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Oil soars 9 pct as Europe moves to tackle crisis

Oil soars 9 pct as Europe moves to tackle crisis

Oil soared the most in more than three years after European leaders took surprisingly aggressive steps meant to halt a debt crisis that has undermined the regional economy.
Benchmark U.S. crude jumped by $7.27, or 9.4 percent, on Friday to end the week at $84.96 per barrel in New York. Brent crude, which helps set the price of imported oil, rose by $6.44, or 7 percent, to $95.51 per barrel in London.
Oil rose after eurozone leaders unveiled a plan to rescue ailing banks, relieve debt-burdened governments in Italy, Spain and elsewhere and restore the confidence of markets. The progress in dealing with Europe's lengthy debt crisis is good news for that continent's _ and the world's _ economy. Economic growth drives energy consumption.
The deal was struck as borrowing rates in Spain and Italy surged to levels that were considered unsustainable. The debt crisis has loomed over stock and energy markets for almost two months.
Investors were surprised and elated by the breakthrough. They rushed to buy riskier assets like oil and stocks. U.S. stock markets rose more than 2 percent, while European stocks posted even loftier gains.
"All of a sudden we're not worried about the Spanish and Italian banks going bankrupt over the weekend," said Phil Flynn, an oil analyst with Price Group.
Friday's percentage rise in benchmark U.S. crude was the biggest since March 12, 2009. The dollar gain was the largest since Sept. 22, 2008.
Oil added to its gains in the afternoon on reports that Norway's Statoil shut down production of another platform in the North Sea due to a tanker leak. Statoil previously said that daily production will fall 10 percent after oil workers went on strike at four North Sea fields.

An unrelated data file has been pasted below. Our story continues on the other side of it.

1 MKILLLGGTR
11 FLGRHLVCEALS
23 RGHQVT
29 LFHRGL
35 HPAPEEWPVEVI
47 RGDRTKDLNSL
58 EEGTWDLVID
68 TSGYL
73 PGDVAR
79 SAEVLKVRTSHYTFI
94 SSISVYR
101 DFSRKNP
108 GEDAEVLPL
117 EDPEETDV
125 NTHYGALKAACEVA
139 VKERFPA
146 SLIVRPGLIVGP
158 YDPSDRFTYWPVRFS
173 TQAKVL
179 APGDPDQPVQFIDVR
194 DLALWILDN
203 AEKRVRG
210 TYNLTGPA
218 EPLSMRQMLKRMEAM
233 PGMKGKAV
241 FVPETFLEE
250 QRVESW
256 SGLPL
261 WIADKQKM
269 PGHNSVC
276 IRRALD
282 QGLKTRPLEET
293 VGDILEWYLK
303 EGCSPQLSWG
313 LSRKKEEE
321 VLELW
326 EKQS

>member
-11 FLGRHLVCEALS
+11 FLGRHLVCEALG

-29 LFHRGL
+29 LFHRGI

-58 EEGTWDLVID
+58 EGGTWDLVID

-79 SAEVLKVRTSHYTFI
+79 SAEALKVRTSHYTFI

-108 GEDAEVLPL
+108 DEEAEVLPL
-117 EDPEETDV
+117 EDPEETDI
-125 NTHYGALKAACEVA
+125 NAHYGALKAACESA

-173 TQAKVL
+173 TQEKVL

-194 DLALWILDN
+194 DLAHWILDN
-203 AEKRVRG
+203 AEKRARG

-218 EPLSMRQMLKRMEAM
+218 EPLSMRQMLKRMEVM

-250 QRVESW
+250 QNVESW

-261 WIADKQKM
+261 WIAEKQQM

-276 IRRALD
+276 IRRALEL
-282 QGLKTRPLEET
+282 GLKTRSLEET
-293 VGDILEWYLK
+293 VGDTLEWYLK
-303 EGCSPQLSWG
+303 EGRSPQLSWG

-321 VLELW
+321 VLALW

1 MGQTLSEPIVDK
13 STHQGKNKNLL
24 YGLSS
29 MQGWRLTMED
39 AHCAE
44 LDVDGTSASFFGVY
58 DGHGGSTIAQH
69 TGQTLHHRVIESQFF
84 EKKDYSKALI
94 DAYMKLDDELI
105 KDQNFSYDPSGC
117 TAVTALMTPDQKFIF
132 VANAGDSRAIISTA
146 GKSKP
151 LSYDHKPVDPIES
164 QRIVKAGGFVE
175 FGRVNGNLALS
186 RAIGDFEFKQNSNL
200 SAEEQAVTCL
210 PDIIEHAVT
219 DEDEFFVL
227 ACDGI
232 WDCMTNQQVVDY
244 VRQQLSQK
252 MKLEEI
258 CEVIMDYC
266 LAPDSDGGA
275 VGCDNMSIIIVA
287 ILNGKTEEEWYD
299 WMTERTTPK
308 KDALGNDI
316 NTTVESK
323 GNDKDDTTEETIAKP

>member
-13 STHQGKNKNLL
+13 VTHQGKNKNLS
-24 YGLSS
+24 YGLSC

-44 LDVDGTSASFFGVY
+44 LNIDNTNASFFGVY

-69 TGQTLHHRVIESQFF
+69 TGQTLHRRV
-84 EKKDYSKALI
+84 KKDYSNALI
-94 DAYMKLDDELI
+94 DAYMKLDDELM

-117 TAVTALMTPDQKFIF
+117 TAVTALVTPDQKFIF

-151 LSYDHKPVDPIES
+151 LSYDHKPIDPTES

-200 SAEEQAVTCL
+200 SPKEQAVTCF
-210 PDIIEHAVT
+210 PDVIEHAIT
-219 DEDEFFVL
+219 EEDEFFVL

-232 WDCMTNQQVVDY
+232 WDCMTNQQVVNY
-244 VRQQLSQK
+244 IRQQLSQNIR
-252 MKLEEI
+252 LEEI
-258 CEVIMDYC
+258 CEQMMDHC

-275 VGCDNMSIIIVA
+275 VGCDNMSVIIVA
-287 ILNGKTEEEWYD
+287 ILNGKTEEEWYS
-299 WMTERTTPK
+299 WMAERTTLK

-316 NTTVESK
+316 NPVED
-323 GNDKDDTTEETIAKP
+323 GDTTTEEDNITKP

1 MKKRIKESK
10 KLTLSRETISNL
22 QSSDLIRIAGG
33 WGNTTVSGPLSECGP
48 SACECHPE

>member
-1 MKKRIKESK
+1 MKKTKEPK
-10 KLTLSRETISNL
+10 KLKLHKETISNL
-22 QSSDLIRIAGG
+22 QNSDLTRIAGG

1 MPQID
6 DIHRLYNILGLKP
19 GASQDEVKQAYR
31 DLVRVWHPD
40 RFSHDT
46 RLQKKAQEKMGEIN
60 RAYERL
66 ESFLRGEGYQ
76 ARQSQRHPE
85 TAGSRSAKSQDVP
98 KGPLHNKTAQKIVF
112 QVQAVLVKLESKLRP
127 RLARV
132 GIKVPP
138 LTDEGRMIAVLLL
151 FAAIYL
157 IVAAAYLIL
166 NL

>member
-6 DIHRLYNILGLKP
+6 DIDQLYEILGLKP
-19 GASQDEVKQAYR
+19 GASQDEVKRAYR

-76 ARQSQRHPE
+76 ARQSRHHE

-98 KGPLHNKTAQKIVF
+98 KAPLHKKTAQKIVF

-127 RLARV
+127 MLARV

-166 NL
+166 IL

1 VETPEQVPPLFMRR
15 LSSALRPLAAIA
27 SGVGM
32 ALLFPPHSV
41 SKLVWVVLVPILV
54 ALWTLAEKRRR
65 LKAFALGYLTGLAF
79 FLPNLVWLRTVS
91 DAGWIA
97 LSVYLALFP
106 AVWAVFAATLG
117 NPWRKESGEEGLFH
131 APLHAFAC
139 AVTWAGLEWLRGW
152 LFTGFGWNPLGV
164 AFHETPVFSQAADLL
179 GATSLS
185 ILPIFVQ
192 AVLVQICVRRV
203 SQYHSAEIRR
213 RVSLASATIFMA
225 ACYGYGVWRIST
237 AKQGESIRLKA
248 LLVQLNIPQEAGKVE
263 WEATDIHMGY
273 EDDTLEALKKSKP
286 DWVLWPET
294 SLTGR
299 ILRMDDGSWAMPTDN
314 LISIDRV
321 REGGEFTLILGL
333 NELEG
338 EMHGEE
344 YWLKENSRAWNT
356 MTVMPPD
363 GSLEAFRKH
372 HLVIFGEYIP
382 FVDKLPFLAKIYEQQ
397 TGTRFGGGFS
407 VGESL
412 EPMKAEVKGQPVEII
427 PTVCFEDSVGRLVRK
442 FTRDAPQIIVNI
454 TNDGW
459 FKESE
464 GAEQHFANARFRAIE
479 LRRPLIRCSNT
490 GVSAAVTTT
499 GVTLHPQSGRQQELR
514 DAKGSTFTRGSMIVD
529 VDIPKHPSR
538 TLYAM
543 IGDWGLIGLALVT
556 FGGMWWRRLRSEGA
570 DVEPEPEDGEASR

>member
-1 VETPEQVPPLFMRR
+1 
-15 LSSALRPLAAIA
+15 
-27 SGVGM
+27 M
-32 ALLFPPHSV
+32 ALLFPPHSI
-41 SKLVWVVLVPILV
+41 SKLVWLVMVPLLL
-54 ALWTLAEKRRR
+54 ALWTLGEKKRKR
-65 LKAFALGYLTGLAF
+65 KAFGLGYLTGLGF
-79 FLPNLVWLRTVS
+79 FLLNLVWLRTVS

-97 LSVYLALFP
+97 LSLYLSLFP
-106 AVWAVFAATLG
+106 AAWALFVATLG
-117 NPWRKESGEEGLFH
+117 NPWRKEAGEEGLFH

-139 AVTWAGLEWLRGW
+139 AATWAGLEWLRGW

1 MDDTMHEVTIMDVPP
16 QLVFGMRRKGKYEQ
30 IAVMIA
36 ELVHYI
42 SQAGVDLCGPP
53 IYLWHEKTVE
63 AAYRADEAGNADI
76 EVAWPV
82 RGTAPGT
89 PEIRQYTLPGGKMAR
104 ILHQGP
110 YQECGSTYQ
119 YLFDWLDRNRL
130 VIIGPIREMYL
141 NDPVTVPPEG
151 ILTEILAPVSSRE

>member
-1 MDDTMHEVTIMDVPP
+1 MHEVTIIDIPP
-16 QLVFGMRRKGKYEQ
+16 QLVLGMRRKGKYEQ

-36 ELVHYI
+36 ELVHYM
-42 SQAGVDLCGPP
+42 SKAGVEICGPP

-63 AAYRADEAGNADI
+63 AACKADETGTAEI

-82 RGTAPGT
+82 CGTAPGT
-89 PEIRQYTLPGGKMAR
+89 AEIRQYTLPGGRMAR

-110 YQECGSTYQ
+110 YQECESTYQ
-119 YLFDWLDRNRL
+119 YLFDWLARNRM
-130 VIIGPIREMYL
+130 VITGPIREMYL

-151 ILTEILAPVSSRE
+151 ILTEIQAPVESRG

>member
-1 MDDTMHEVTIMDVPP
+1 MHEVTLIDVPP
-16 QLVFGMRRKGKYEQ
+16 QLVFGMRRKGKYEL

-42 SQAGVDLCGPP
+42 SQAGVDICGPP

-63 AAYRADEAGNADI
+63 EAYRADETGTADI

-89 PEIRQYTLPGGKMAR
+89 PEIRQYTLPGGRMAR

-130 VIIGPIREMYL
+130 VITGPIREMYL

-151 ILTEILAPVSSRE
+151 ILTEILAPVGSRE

North Sea oil supplies much of Europe. The loss of production will squeeze stockpiles just as Europe prepares to stop buying Iranian oil on Sunday. Europe announced the embargo earlier this year in an effort to pressure Iran to open its nuclear facilities to inspection. Western nations fear that Iran is building a nuclear weapon; Iran denies the claim.
International sanctions already have cut Iranian exports by about 700,000 barrels per day. Experts said it's unclear how much more of Iran's oil will be taken off the market once the embargo goes into effect. But a further reduction in global supply could increase prices for the remaining oil.
In other futures trading, heating oil added 14.41 cents, about 6 percent, to finish at $2.696 per gallon and wholesale gasoline added 11.3 cents, or nearly 5 percent, to end at $2.7272 per gallon. Natural gas rose by 10.2 cents, nearly 4 percent, to finish the week at $2.824 per 1,000 cubic feet.
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http://twitter.com/ChrisKahnAP


Updated : 2021-06-14 02:07 GMT+08:00